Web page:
As her workmates at the Tourist Office would have testified, Jennie was one of those people who was easy-going and tolerant, but had her “triggers” and could lull you into a sense of false security. I don’t like the tone of this, she thought, I don’t like the tone of it one little bit. Heaven forbid such a thing should happen but if I break my leg on a broken stair or get food poisoning because they haven’t got decent hygiene standards, then I’m most certainly not going to keep my mouth shut about it. And this is – well, vaguely menacing!

    Still, it was touch and go. But in the end, determinedly, she trudged (carefully!) down the broad staircase leading from the corridor on the first floor to the reception area, clutching the offending article.

    Apparently they had changed shifts for the evening, and Jacinth wasn’t there, but another charming, slightly older lady, whose name badge proclaimed she was called Felicity. In passing, Jennie wondered if they employed people who sounded as if they should have been on the lacrosse team in a school story on principle. 

    “How can I help you, Ms Dobson?” Felicity asked. Jennie wondered in passing how she was so sure of her name, but supposed she had signed the book and she seemed to be the only guest who had arrived so far. Maybe Carlton Grange had fallen on hard times – well, all the more cause not to have things like that in the brochure! All the same, she felt vaguely embarrassed as she told Felicity about her displeasure with the brochure. Felicity listened with that cocked-head air of attention that is generally more appealing in a spaniel than a human, but seemed entirely genuine, and when she spoke, her voice was soothing and apologetic. “I don’t blame you one little bit. I wouldn’t be happy if I found something like that in a brochure in my hotel room, either. It’s only a formality, but the way it’s worded – it’s way out of order and we’re going to get them changed. We want you to feel happy and comfortable here, in every sense.” Come to think of it, there was something vaguely spaniel-like about Felicity, with her shoulder length brown hair neatly restrained by a tortoiseshell clasp on either side and her earnest expression. But Jennie was mollified, and almost before she’d realised it, she’d said she’d much prefer to be called Jennie, and had accepted a voucher for a bottle of wine of her choice at dinner. A whole bottle, Jennie thought – do they think I’m an alcoholic or something? But she didn’t intend refusing – after all, it wouldn’t be polite!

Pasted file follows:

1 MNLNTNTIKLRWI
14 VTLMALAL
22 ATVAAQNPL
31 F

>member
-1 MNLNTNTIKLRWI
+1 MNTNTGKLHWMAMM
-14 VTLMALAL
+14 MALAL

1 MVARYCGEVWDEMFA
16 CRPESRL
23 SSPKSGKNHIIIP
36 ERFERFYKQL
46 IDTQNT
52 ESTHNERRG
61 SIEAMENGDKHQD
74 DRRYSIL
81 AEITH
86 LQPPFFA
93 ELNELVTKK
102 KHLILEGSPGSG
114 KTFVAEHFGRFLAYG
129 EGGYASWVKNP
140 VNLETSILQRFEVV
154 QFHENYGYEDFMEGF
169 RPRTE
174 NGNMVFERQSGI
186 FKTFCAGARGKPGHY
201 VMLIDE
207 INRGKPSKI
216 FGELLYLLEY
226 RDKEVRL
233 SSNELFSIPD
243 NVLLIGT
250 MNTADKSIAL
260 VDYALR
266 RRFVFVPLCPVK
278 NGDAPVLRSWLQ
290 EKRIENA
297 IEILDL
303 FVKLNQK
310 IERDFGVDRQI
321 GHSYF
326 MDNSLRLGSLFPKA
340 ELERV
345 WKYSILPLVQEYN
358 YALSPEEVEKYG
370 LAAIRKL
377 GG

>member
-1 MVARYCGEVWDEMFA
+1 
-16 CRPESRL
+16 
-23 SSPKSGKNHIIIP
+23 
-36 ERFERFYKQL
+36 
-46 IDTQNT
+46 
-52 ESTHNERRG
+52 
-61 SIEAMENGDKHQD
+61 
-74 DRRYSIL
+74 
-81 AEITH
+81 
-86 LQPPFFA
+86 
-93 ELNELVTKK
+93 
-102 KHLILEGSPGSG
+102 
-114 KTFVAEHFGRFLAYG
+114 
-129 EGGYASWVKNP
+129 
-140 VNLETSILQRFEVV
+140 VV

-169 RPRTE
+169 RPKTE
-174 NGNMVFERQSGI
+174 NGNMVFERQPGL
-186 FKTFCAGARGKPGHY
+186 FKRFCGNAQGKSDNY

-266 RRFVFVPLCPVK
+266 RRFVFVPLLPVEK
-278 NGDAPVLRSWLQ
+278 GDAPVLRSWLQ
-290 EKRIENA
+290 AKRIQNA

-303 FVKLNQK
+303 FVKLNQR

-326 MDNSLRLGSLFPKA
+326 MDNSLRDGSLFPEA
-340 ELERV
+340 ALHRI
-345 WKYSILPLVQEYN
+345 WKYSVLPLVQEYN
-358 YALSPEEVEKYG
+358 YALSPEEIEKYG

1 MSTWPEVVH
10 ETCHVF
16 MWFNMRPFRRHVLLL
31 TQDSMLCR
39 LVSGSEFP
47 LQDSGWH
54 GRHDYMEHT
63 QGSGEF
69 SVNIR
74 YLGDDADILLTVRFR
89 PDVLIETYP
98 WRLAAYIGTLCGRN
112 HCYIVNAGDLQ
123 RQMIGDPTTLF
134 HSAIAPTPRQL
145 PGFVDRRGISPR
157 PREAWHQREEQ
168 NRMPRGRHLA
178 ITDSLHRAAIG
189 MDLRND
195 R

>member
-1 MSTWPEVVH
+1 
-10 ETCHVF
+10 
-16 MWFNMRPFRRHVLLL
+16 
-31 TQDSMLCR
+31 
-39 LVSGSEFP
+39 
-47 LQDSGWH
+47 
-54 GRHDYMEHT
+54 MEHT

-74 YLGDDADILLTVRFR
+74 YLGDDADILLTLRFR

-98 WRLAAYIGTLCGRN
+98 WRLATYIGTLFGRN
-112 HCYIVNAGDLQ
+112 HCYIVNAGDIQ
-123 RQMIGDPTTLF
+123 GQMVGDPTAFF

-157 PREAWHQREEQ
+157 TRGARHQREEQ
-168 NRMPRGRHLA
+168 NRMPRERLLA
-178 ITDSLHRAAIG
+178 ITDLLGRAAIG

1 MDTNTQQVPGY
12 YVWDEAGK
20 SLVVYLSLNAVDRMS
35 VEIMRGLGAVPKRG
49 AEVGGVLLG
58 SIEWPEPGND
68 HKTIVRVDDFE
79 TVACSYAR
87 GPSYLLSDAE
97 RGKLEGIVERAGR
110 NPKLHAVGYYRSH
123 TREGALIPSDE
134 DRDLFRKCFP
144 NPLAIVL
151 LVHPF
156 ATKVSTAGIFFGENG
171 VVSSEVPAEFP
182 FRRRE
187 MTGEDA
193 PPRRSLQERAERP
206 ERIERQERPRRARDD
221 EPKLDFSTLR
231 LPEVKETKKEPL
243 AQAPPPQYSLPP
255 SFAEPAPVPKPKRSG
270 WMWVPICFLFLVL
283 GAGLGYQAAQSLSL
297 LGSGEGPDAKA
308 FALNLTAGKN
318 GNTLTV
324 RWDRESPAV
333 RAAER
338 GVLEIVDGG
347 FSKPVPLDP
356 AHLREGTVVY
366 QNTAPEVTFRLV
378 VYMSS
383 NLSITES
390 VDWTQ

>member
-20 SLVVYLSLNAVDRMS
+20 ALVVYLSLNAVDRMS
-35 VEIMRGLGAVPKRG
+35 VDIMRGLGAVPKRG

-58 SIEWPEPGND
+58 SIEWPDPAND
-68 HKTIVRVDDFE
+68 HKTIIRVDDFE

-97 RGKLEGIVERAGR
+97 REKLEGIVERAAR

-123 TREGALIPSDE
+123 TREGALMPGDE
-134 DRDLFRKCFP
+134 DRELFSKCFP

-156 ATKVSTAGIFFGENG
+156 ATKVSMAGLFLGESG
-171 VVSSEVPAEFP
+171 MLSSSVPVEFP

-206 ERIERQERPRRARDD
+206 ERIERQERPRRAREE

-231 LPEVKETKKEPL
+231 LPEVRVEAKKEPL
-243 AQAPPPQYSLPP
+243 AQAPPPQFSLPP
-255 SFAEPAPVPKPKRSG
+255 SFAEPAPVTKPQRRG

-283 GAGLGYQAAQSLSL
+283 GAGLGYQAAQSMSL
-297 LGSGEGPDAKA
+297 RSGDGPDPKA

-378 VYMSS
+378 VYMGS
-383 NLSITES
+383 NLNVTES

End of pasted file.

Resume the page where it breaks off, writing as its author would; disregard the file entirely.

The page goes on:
“I’m glad of a chance to talk to you about dinner, anyway,” Felicity said, “We’ve had a phone call to say that a group booking we have will be late – their coach has broken down. They probably won’t be here for a couple of hours – would you prefer to wait, or to have dinner at the usual time?”

    “At the usual time, please,” Jennie said, at once hoping she didn’t seem greedy or anti-social. But she was undeniably hungry and though she knew, of course, this was a “shared experience” spending a couple of hours with her new book had a decided appeal.

    There was no kind of dress code at Carlton Grange, and certainly no “requirement” to dress for dinner, but of her own volition, Jennie changed out of the comfortable trousers and sweater she had worn for the journey and into a pretty “wool handle” (as they had said on the shopping channel she bought it from) dark blue dress, putting a soft grey shrug round her shoulders and changing her boots for a pair of silver-grey pumps. She combed her hair and after unsuccessfully trying to construct a “messy up-do”, let it hang round her shoulders. It was oddly gratifying when Felicity exclaimed, “What a lovely colour, and it suits you so well!” Jennie had half-wondered if the restaurant would be empty save for herself, but there were what she presumed to be a couple of businessmen, not participating in the Murder Experience, at another table. The restaurant too paid homage to Halloween but in subtle ways, a floaty curtain, a rather benign looking witch suspended from the ceiling. It was all very tasteful.